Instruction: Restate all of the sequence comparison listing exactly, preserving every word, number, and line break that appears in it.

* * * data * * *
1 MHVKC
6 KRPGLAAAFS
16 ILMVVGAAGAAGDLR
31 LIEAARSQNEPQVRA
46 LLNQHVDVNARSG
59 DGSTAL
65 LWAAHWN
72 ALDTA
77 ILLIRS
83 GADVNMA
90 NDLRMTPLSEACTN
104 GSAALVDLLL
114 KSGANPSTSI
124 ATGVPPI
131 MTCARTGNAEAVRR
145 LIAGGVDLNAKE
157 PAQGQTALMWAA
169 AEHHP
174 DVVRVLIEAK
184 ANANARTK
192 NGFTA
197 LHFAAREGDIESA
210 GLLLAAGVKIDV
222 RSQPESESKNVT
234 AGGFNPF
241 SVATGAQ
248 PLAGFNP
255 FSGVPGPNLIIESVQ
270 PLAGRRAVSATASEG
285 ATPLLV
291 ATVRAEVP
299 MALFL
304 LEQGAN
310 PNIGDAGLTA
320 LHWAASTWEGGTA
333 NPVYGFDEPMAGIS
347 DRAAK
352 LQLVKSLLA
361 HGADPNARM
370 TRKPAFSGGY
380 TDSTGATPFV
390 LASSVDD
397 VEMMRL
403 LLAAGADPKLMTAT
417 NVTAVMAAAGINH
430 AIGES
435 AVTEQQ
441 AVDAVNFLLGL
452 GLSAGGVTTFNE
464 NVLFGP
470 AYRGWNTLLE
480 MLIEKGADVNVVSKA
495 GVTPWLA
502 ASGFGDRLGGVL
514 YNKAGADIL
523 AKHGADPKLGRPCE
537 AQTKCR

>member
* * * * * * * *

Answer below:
1 MHVKC
6 KRPGLAAAFS
16 ILMVVGAAGAAGDLR
31 LIEAARSQNEPQVRA
46 LLNQHVDVNARSG
59 DGSTAL
65 LWAAHWN
72 ALDTA
77 ILLIRS
83 GADVNMA
90 NDLRMTPLSEACTN
104 GSAALVDLLL
114 KSGANPSTSI
124 ATGVPPI
131 MTCARTGNAEAVRR
145 LIAGGVDLNAKE
157 PAQGQTALMWAA
169 AEHHP
174 DVVRVLIEAK
184 ANANARTK
192 NGFTA
197 LHFAAREGDIESA
210 GLLLAAGVKIDV
222 RSQPESESKNVT
234 AGGFNPF
241 SVATGAQ
248 PLAGFNP
255 FSGVPGPNLIIESVQ
270 PLAGRRAVSATASEG
285 ATPLLV
291 ATVRAEVP
299 MALFL
304 LEQGAN
310 PNIGDAGLTA
320 LHWAASTWEGGTA
333 NPVYGFDEPMAGIS
347 DRAAK
352 LQLVKSLLA
361 HGADPNARM
370 TRKPAFSGGY
380 TDSTGATPFV
390 LASSVDD
397 VEMMRL
403 LLAAGADPKLMTAT
417 NVTAVMAAAGINH
430 AIGES
435 AVTEQQ
441 AVDAVNFLLGL
452 GLSAGGVTTFNE
464 NVLFGP
470 AYRGWNTLLE
480 MLIEKGADVNVVSKA
495 GVTPWLA
502 ASGFGDRLGGVL
514 YNKAGADIL
523 AKHGADPKLGRPCE
537 AQTKCR

>member